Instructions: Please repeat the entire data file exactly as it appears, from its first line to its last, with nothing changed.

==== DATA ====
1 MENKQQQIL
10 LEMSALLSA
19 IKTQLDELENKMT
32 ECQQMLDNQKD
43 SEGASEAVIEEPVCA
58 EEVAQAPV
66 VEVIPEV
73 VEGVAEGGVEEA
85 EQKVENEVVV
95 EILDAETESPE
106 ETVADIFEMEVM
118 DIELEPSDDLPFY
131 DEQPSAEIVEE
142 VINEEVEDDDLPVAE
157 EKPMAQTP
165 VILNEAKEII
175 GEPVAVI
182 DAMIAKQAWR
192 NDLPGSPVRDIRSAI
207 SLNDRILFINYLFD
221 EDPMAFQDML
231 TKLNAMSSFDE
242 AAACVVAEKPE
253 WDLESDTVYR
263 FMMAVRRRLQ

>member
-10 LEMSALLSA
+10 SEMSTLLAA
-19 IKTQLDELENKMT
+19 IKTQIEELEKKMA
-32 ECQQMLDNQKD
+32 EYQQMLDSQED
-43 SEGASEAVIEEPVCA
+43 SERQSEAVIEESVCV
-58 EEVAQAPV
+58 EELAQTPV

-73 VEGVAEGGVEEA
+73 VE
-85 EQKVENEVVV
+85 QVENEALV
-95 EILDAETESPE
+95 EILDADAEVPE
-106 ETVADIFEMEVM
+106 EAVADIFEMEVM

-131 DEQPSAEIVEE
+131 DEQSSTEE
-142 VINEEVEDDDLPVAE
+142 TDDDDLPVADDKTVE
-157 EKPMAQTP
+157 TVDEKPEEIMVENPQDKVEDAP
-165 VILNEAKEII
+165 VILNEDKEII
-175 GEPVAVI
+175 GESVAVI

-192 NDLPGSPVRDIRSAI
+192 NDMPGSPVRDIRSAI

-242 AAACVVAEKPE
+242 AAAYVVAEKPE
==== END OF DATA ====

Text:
1 MENKQQQIL
10 LEMSALLSA
19 IKTQLDELENKMT
32 ECQQMLDNQKD
43 SEGASEAVIEEPVCA
58 EEVAQAPV
66 VEVIPEV
73 VEGVAEGGVEEA
85 EQKVENEVVV
95 EILDAETESPE
106 ETVADIFEMEVM
118 DIELEPSDDLPFY
131 DEQPSAEIVEE
142 VINEEVEDDDLPVAE
157 EKPMAQTP
165 VILNEAKEII
175 GEPVAVI
182 DAMIAKQAWR
192 NDLPGSPVRDIRSAI
207 SLNDRILFINYLFD
221 EDPMAFQDML
231 TKLNAMSSFDE
242 AAACVVAEKPE
253 WDLESDTVYR
263 FMMAVRRRLQ

>member
-10 LEMSALLSA
+10 SEMSTLLAA
-19 IKTQLDELENKMT
+19 IKTQIEELEKKMA
-32 ECQQMLDNQKD
+32 EYQQMLDSQED
-43 SEGASEAVIEEPVCA
+43 SERQSEAVIEESVCV
-58 EEVAQAPV
+58 EELAQTPV

-73 VEGVAEGGVEEA
+73 VE
-85 EQKVENEVVV
+85 QVENEALV
-95 EILDAETESPE
+95 EILDADAEVPE
-106 ETVADIFEMEVM
+106 EAVADIFEMEVM

-131 DEQPSAEIVEE
+131 DEQSSTEE
-142 VINEEVEDDDLPVAE
+142 TDDDDLPVADDKTVE
-157 EKPMAQTP
+157 TVDEKPEEIMVENPQDKVEDAP
-165 VILNEAKEII
+165 VILNEDKEII
-175 GEPVAVI
+175 GESVAVI

-192 NDLPGSPVRDIRSAI
+192 NDMPGSPVRDIRSAI

-242 AAACVVAEKPE
+242 AAAYVVAEKPE